State in React

State is a React concept that allows us to make our apps more interactive and mutable.

React components has a built-in state object. 

The user interfaces re-renders based on the value of state variables.

Declarative programming: the use of variables such as state to change an object’s property

Imperative programming: explicitly setting an object’s property

Imperative programming is about how a program works while Declarative programming is about what a program does. 

Using regular variables to declaratively change the user interface of a React component will not work. You need a special kind of variable in order to cause React elements to re-render: State variables. You also need special functions called Hooks that look– or hook— into the state of your app to read and modify it.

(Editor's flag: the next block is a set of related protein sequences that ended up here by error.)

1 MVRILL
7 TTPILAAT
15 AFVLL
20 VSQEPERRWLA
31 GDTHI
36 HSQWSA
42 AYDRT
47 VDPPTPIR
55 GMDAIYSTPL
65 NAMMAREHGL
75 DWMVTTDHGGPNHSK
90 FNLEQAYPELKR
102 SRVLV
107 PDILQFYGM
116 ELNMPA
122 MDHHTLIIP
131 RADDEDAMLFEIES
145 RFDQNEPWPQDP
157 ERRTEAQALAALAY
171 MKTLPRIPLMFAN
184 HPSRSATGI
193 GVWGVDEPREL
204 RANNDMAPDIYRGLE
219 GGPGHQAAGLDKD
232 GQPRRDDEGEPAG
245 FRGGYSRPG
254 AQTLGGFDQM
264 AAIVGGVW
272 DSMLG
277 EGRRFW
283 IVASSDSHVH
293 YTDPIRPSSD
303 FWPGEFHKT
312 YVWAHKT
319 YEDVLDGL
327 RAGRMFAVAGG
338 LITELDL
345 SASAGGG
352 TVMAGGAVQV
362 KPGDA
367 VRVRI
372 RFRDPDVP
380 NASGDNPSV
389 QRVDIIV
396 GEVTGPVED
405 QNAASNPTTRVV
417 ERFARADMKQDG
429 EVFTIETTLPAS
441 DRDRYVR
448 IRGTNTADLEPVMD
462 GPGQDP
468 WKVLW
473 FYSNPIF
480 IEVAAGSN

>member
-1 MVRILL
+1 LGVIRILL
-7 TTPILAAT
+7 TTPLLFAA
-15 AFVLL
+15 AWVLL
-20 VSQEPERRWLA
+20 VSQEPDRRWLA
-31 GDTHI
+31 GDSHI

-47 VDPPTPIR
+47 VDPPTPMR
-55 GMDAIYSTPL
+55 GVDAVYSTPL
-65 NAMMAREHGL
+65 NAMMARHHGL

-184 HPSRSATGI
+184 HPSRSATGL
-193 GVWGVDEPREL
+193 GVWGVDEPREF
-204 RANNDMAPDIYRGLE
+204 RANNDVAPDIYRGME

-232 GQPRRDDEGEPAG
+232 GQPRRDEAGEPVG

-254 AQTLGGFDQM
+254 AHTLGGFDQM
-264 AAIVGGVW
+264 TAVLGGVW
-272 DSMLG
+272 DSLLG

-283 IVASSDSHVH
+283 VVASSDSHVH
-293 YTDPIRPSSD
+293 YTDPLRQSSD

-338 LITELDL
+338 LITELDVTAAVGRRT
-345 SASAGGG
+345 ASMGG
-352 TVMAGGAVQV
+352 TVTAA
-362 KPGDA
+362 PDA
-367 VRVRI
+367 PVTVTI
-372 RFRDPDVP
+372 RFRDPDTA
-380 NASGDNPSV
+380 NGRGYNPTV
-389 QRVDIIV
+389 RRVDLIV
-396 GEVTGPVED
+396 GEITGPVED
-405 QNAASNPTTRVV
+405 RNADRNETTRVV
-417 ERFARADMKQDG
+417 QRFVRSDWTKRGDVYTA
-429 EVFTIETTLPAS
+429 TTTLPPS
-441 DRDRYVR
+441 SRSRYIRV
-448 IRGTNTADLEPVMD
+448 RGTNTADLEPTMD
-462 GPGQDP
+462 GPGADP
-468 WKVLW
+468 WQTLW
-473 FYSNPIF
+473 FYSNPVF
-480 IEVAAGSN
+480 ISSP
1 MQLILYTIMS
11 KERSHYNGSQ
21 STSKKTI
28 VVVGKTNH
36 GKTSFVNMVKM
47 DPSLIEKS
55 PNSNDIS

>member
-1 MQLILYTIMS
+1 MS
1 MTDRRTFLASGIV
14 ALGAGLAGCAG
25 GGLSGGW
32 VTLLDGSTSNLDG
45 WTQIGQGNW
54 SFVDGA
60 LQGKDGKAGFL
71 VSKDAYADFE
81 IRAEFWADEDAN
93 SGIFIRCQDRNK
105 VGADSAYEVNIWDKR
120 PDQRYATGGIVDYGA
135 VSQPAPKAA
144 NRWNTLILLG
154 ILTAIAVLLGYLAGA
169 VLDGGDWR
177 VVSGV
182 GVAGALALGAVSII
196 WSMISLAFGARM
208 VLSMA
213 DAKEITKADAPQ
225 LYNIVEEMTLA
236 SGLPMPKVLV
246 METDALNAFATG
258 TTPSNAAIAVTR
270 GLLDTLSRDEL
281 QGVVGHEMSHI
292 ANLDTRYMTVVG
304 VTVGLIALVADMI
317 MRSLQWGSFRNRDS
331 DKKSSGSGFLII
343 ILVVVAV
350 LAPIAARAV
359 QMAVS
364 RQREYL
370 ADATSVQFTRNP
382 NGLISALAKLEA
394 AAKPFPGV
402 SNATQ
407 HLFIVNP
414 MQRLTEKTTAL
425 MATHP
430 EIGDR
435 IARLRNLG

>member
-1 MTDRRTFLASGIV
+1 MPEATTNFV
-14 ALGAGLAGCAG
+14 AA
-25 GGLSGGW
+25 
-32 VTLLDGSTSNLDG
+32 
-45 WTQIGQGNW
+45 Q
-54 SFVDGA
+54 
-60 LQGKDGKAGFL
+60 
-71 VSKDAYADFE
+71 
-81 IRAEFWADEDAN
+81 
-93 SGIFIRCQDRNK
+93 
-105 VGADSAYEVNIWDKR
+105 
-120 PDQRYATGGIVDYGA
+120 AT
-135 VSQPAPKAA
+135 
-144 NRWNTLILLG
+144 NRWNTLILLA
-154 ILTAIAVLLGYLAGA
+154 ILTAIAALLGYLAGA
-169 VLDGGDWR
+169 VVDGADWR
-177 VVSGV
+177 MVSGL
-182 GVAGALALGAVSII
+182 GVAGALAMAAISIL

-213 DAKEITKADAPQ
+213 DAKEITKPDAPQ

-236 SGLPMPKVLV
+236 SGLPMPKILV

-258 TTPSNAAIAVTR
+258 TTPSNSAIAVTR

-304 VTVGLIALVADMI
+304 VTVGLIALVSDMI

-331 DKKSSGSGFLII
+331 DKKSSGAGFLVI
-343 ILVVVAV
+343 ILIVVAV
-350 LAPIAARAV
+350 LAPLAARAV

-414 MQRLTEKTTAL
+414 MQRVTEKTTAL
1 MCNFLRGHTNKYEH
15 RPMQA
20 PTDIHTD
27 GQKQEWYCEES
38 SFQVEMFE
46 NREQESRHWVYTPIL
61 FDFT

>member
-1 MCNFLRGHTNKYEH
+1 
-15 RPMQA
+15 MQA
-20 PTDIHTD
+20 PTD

You use the useState hook in order to get access to the component’s state.

import React from "react";

function App() {
   const state = React.useState();
}

Whatever we put into the parentheses of the useState function is the initial state of the component.

const state = React.useState(123);

If we wanted to access the state variable we just created, we would extract the first element of the state array:

console.log(state[0])
// prints out 123

Whenever you change state, React updates any UI elements corresponding w/ that piece of state automatically.

Using state[0] to access state variables is kind of unintuitive though and not the most efficient way to code. So we can use destructuring to make it easier on us as programmers:

const [count] = useState(123);

console.log(count);
//prints 123

How do we change the value of state variables?

const [count, setCount] = useState(123);

setCount(count - 1);

console.log(count);
// prints 122

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